A thank you present from a king and queen in exile to one of their supporters is about to get its first ever public viewing. A silk bedspread, given by King James II and his wife, Maria of Modena, to a family who accompanied them into exile following the Glorious Revolution of 1688 will be displayed in Cumbria.
Visitors to Sizergh Castle will now be able to view the 300 year old piece which was made in Goa and which features intricate embroidery of mythical creatures worked in gold thread on satin.
It was given to Sir Thomas Strickland and his wife, Winifred, after their continued loyalty to James II who lost his throne to his elder daughter, Mary II, and her husband, William III. Sir Thomas had been a staunch supporter of the Stuarts from his earliest days. As a young man he commanded the regiment of foot for the royalists at the Battle of Edgehill during the English Civil War. By the time of the reign of James II he was a member of the Privy Council and headed into exile with the king following his deposition.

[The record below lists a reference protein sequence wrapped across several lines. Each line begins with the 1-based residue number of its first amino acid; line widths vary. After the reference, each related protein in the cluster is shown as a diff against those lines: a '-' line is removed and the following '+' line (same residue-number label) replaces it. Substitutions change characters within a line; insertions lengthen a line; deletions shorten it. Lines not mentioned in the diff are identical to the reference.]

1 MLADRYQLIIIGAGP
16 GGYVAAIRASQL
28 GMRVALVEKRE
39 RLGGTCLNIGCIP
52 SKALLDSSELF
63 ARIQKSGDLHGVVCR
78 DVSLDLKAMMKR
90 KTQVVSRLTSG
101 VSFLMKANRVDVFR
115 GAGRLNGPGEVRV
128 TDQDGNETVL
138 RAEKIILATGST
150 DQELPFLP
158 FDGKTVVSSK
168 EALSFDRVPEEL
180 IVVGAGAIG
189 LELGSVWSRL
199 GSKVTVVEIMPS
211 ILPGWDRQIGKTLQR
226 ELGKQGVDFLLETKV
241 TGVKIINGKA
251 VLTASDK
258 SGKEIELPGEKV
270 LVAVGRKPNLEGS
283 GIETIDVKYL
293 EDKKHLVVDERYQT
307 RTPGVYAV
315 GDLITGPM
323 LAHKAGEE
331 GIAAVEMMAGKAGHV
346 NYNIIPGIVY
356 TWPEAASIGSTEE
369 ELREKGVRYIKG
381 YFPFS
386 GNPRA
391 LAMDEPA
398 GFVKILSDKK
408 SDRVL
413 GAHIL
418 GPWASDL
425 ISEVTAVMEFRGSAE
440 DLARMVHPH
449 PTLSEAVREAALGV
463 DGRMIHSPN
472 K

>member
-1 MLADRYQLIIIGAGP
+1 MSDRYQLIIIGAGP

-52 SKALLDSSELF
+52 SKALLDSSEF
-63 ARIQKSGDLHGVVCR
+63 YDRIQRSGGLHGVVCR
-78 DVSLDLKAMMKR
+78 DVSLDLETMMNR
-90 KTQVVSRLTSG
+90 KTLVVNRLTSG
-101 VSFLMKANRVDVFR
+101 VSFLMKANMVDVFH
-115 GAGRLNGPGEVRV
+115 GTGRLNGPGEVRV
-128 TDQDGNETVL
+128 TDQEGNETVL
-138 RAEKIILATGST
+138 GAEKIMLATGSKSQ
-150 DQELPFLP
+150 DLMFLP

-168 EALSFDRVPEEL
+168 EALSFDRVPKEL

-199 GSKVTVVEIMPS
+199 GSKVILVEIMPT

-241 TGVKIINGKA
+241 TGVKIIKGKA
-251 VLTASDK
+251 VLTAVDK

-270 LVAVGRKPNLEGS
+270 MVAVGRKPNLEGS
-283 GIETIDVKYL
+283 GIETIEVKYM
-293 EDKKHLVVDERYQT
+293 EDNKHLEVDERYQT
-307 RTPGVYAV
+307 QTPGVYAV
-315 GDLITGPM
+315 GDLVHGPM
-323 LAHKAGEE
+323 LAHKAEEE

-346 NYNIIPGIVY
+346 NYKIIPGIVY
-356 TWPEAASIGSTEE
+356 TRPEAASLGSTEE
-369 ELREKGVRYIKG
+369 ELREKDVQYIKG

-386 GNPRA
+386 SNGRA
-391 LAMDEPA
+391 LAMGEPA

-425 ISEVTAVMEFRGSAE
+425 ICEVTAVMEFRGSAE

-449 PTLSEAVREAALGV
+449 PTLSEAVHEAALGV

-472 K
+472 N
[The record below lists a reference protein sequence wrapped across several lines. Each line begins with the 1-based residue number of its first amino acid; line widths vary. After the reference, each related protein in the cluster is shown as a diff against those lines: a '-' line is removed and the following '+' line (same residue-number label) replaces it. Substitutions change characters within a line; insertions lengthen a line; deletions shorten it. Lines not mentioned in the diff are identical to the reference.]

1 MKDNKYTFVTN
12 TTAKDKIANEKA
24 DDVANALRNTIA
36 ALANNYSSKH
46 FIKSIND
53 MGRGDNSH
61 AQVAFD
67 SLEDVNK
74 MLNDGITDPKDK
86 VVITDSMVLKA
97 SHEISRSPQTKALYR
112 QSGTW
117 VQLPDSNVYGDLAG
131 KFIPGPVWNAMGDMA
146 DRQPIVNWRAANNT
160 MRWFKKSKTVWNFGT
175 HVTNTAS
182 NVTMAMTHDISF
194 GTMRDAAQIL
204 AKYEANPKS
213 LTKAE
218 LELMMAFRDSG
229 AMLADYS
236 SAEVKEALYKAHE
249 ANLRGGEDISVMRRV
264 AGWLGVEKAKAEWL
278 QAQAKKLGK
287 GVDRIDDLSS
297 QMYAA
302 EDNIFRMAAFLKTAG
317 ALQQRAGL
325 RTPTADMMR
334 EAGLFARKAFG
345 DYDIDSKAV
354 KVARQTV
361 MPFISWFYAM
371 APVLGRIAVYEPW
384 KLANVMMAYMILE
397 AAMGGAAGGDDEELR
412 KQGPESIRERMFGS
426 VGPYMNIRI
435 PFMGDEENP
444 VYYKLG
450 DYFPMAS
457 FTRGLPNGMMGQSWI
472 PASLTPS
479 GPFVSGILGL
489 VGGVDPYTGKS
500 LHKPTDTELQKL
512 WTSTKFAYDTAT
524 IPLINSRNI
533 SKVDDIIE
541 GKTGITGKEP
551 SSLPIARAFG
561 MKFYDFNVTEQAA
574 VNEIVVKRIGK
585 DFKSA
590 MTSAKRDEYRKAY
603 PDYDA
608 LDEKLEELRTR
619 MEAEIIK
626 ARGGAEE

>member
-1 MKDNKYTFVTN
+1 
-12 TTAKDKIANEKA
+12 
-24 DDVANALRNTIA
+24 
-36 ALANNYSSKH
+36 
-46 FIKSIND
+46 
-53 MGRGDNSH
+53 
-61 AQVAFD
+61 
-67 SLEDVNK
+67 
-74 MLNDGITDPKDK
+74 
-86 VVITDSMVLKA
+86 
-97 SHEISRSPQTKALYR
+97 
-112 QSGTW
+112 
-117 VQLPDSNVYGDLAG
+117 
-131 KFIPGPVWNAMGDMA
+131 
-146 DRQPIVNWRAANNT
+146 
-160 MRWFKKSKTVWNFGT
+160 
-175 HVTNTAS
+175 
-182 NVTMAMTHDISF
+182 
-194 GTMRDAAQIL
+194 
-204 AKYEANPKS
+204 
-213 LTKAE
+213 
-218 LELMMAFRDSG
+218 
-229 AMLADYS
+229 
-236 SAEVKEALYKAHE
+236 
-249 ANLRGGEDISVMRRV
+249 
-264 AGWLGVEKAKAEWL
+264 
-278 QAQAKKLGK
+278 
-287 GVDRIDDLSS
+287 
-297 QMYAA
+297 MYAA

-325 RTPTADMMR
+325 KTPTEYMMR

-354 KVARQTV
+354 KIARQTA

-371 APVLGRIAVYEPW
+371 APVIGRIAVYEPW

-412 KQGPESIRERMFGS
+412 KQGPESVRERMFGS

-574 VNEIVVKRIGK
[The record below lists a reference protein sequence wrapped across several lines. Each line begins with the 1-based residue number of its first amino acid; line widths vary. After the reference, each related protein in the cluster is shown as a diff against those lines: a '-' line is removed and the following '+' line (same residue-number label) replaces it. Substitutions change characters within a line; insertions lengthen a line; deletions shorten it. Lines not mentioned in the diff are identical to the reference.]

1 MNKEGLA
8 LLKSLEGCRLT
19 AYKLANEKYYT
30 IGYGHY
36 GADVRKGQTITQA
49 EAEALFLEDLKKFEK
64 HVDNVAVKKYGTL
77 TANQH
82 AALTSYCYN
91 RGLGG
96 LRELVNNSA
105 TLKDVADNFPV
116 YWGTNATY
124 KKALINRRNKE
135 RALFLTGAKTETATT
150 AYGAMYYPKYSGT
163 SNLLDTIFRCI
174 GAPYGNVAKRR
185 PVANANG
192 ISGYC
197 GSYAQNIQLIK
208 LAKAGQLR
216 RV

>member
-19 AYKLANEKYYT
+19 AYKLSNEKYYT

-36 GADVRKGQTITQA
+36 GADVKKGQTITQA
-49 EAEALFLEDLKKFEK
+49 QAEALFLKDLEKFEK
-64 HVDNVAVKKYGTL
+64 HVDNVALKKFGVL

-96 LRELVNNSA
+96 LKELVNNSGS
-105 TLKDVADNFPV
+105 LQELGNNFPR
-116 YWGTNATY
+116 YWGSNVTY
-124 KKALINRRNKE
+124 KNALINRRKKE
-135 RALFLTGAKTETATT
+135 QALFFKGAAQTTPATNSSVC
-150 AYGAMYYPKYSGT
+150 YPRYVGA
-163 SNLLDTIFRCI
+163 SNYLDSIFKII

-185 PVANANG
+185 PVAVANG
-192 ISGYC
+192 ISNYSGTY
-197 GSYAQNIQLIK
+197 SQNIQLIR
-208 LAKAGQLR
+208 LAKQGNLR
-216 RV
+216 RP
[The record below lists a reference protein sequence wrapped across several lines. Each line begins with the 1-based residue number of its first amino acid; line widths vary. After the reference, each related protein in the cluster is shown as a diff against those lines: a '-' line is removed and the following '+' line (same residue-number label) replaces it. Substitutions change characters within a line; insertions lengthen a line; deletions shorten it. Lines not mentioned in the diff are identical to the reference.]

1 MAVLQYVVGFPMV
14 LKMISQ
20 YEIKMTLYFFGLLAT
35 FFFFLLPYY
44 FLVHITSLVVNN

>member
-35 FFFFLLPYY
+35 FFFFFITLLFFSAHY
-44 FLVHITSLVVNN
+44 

As a reward, Sir Thomas was given several valuable presents by James including some of the Imari porcelain collected by his queen, Maria. The royal couple also presented their loyal servants with a lock of the king’s hair. Sir Thomas Strickland died in exile, in Rouen in France, but his castle and his belongings were inherited by his eldest son, Walter, and the bedspread made its way to Cumbria.
It’s now part of the collection managed by the National Trust at Sizergh Castle which was gifted the building by the Stricklands in 1950. The estate has other royal links, too, as Henry VIII’s sixth wife, Catherine Parr, is believed to have lived here briefly after the death of her first husband in 1533.
Sizergh opened its doors to visitors again on March 16th this year and its season runs until October 27th 2019. The chance to see the bedspread is included in the admission price (£12 per adult, £6 per child, free to members of the National Trust).